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If your medical malpractice claim is against a single party, such as a doctor or surgeon, the answer is NO, you cannot request money after accepting an offer, in almost all cases (with one exception we’ll touch on later in this blog).
However, you may be eligible to get more money after your malpractice claim has settled if multiple parties are at fault. But instead of re-opening your settled claim, it requires filing a second, new claim against the other at-fault party or parties if they were not already listed as defendants in the initial claim.
As soon as you agree to a settlement offer from one party, that case is considered officially and permanently closed. That’s why you should carefully review any settlement offer you receive, and ideally have a lawyer look over it to ensure it’s fair to you and your family.
In a perfect world, at-fault parties and their insurance companies would pay victims in full right away for their medical malpractice expenses. Unfortunately, it rarely works that way. Instead, at-fault parties and their insurers work hard to pay victims as little as possible—at least, initially.
Their goal is for victims to accept these “lowball” settlements precisely because victims can’t come back and ask for more money later. They also know that victims are often in pain and worried about their expenses, and they may see a relatively large dollar figure and immediately accept, especially if it doesn’t require any negotiation or work on their part.
Sadly, this is a common trap. Be wary of a doctor’s office, hospital, or insurance company offering an immediate settlement after a medical malpractice injury. It usually means they know they’re potentially on the hook for a BIG payout, and they’re hoping you accept a much smaller one before you know the true cost of your injury or illness.
Many people dread car shopping because they hate negotiating with salespeople. This dread is even worse when it involves doctors, surgeons, hospitals, and insurance companies. The thought of demanding more money from an unfriendly hospital representative or a seasoned insurance adjuster can be downright chilling to many injured patients.
That’s why many medical malpractice victims reach out to lawyers to help them not only negotiate their settlements, but to build their claims in the first place. Having a lawyer on your side means you can focus on getting better instead of arguing why the settlement offer you received isn’t enough to pay for your malpractice-related expenses.
Having a lawyer on your side can also help you get more money through a jury trial. Although going to court is reserved as a last resort, it’s often a highly effective option for getting maximum compensation. In some cases, medical malpractice victims can even be awarded punitive damages when doctors, surgeons, clinics, or hospitals are extremely reckless with their care.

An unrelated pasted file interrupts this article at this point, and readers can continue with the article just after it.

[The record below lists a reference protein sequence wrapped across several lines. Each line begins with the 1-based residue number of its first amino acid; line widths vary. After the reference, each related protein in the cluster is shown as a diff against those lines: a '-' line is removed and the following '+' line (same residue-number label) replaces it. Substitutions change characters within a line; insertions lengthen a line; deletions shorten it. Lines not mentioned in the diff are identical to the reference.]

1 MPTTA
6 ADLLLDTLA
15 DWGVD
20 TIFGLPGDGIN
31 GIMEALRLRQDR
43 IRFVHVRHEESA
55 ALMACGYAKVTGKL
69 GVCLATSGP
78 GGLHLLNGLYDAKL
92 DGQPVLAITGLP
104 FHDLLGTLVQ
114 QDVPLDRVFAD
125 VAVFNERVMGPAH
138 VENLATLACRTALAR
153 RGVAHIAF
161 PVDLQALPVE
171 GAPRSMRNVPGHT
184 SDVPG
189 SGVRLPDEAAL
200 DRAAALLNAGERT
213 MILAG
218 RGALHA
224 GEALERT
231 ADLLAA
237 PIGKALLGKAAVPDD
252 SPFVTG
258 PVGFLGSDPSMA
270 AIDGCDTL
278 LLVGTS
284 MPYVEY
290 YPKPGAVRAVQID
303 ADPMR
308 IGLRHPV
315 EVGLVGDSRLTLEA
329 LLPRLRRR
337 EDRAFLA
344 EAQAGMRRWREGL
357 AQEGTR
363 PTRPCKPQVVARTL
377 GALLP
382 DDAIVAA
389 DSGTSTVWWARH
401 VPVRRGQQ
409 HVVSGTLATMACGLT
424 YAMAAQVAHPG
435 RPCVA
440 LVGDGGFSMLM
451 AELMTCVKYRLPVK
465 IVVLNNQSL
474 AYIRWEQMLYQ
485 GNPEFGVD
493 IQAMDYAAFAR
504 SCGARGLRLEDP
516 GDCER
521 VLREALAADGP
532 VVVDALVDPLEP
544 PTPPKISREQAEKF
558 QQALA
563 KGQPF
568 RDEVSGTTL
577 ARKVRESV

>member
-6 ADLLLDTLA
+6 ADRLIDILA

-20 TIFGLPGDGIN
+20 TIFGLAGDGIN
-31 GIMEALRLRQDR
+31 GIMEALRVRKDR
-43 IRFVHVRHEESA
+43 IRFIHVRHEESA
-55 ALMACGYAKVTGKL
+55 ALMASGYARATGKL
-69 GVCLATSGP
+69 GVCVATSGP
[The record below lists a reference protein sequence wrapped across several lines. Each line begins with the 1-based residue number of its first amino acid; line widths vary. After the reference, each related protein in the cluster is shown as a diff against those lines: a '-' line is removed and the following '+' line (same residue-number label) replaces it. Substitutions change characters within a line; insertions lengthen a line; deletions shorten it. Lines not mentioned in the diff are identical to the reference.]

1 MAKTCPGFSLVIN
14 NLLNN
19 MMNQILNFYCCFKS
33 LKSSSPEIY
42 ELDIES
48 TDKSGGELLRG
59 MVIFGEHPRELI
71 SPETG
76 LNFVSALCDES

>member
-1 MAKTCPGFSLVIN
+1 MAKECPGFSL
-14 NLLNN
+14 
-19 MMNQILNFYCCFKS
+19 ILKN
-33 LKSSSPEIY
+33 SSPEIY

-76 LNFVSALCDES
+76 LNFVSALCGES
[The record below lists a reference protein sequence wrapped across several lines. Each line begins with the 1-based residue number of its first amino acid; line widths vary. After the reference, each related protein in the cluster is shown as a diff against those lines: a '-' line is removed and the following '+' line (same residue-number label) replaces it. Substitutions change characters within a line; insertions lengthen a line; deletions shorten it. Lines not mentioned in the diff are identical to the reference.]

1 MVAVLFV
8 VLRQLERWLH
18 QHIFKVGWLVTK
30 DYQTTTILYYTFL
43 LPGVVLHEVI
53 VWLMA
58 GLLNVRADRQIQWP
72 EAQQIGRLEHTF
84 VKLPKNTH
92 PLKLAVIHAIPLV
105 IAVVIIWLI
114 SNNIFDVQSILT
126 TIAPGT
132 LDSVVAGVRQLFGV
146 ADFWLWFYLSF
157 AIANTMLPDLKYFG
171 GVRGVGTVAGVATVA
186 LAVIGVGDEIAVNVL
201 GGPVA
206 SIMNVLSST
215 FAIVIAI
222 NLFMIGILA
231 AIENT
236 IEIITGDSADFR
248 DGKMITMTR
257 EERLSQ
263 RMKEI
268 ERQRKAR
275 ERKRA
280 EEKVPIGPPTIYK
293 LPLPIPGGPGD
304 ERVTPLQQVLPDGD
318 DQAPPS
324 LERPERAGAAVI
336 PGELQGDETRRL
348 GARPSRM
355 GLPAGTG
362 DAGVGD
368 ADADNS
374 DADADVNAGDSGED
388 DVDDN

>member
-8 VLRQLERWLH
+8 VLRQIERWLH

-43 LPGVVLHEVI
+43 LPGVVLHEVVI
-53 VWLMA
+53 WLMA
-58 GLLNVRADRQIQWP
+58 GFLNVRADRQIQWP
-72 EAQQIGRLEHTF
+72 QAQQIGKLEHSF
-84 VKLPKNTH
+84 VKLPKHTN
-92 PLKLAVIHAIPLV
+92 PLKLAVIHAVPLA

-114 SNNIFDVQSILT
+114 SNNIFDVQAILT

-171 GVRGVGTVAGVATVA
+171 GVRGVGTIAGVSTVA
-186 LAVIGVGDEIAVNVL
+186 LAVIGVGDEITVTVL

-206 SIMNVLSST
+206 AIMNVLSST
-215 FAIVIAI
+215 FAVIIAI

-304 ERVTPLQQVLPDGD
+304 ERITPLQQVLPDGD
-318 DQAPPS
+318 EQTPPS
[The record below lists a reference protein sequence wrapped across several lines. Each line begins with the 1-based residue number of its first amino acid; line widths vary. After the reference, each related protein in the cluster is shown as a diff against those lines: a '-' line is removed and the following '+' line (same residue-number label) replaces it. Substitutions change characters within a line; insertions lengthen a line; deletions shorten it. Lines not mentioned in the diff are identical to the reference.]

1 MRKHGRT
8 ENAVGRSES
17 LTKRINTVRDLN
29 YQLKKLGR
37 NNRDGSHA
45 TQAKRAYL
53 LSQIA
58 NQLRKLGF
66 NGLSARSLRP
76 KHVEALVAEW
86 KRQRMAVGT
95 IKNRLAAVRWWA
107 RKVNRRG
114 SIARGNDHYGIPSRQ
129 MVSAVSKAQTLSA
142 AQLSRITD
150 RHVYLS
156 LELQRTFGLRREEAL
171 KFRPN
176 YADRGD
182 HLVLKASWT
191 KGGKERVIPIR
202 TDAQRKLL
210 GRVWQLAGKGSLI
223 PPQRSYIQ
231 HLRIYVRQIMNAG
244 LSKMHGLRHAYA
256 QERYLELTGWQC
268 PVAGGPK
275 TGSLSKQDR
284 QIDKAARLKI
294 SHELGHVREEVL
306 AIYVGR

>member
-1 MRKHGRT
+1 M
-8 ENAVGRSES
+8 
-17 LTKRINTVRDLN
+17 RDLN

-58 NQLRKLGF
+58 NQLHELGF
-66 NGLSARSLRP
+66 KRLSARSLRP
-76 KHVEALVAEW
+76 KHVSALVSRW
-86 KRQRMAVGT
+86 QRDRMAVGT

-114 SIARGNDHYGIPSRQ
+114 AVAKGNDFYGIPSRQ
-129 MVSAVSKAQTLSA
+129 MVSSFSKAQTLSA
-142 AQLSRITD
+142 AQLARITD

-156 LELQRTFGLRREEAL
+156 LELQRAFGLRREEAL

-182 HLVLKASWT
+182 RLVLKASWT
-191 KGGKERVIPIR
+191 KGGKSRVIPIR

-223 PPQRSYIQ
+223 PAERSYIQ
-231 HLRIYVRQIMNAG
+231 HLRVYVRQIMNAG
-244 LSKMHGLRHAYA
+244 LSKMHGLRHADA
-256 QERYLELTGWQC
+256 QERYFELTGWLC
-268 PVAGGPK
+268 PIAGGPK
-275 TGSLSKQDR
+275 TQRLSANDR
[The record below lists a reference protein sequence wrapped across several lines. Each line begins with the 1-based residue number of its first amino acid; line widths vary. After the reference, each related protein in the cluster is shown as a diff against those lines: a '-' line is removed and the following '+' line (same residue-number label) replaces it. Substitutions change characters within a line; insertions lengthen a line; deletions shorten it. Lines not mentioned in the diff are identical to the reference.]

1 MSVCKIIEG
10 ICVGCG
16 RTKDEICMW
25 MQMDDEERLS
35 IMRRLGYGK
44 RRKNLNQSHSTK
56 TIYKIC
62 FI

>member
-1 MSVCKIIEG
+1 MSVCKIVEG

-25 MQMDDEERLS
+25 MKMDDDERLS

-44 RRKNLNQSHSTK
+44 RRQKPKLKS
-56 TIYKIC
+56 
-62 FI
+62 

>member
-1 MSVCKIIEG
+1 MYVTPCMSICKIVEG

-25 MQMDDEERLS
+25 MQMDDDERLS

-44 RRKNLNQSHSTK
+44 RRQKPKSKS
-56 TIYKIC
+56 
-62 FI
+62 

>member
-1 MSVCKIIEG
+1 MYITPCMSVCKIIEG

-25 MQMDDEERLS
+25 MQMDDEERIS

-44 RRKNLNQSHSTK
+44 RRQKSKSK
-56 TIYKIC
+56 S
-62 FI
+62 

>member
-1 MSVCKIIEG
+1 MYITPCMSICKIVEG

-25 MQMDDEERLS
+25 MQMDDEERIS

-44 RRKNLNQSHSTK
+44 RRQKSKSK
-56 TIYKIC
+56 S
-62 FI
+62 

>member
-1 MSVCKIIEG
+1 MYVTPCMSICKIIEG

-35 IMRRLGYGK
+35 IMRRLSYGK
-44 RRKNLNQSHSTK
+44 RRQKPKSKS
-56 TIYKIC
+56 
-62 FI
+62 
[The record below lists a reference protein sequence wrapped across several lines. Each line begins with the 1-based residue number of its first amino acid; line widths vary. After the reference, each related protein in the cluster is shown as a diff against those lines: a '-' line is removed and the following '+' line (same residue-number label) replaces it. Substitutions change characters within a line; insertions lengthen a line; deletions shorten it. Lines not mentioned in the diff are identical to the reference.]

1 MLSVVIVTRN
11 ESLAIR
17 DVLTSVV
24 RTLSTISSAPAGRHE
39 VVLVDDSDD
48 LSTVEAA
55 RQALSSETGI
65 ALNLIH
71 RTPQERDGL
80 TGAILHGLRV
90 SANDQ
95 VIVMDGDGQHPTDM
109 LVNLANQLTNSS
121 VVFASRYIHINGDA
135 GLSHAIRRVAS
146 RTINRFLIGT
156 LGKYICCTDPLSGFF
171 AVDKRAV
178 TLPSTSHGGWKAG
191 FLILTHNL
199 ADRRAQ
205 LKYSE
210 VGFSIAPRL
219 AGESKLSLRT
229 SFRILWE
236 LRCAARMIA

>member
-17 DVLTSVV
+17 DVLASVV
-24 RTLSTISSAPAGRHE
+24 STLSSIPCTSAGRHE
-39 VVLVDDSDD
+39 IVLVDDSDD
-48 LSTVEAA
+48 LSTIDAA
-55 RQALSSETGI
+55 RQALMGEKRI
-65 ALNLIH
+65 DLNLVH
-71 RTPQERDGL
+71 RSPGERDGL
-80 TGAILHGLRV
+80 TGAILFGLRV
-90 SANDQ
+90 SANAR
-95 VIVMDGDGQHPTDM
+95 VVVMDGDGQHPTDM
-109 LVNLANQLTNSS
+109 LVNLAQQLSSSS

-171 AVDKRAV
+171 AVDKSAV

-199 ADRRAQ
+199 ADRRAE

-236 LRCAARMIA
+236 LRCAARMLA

Tragically, some patients are failed multiple times by the healthcare system.
For example, a patient may be harmed by a negligent doctor who fails to diagnose his or her illness in time to manage it with medication or lifestyle changes. The patient is then forced to have surgery, which fails because the surgeon didn’t follow the correct protocols. And finally, the patient suffers another injury during recovery because of a negligent physical therapist.
Although this is an extreme example, these scenarios do happen, and they create the opportunity for victims to file multiple malpractice claims against multiple parties. As mentioned above, these scenarios represent rare opportunities for victims to get more money after their initial claims settle, but only by filing additional claims against additional at-fault parties.
The only time a victim can get more compensation for a single medical malpractice claim that has settled or closed is if it can be proven that the at-fault party, their legal representation, or their insurer acted in a fraudulent or coercive manner. If this happens, it means the settlement was presented or agreed upon in bad faith, and the contractual element of it may be rendered null and void.
This is rare, but it does happen. However, it can be difficult to determine if the other side acted in bad faith at any point during the legal process unless you have an experienced lawyer on your side.
If you’re thinking about filing a medical malpractice claim, it’s important to think of it as a one-and-done process. Although some victims are eligible to file additional claims or even re-open their claims based on technicalities, most aren’t. Statistically speaking, you have one chance to get the compensation you’re owed, and if you agree to a settlement that isn’t enough, you’re out of luck.
At Nurenberg, Paris, Heller & McCarthy, we can calculate exactly how much money you’re owed, and we won’t let the insurance company get away with paying you anything less. Contact our Ohio medical malpractice lawyers today for a free consultation.
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